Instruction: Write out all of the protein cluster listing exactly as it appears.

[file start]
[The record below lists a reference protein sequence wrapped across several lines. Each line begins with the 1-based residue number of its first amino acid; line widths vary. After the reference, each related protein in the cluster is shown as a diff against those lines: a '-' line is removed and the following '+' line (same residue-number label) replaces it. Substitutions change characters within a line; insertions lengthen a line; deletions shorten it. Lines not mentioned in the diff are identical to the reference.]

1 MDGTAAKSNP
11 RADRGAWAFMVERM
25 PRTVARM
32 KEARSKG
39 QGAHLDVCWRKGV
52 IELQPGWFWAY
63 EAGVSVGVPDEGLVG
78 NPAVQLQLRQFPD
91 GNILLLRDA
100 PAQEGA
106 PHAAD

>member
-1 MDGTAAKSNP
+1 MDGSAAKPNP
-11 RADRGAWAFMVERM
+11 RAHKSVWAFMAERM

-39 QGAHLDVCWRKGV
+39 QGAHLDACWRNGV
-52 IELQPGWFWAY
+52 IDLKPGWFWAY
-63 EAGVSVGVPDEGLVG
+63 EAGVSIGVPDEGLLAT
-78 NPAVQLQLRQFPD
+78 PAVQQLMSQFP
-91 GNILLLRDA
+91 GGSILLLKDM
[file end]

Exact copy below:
[The record below lists a reference protein sequence wrapped across several lines. Each line begins with the 1-based residue number of its first amino acid; line widths vary. After the reference, each related protein in the cluster is shown as a diff against those lines: a '-' line is removed and the following '+' line (same residue-number label) replaces it. Substitutions change characters within a line; insertions lengthen a line; deletions shorten it. Lines not mentioned in the diff are identical to the reference.]

1 MDGTAAKSNP
11 RADRGAWAFMVERM
25 PRTVARM
32 KEARSKG
39 QGAHLDVCWRKGV
52 IELQPGWFWAY
63 EAGVSVGVPDEGLVG
78 NPAVQLQLRQFPD
91 GNILLLRDA
100 PAQEGA
106 PHAAD

>member
-1 MDGTAAKSNP
+1 MDGSAAKPNP
-11 RADRGAWAFMVERM
+11 RAHKSVWAFMAERM

-39 QGAHLDVCWRKGV
+39 QGAHLDACWRNGV
-52 IELQPGWFWAY
+52 IDLKPGWFWAY
-63 EAGVSVGVPDEGLVG
+63 EAGVSIGVPDEGLLAT
-78 NPAVQLQLRQFPD
+78 PAVQQLMSQFP
-91 GNILLLRDA
+91 GGSILLLKDM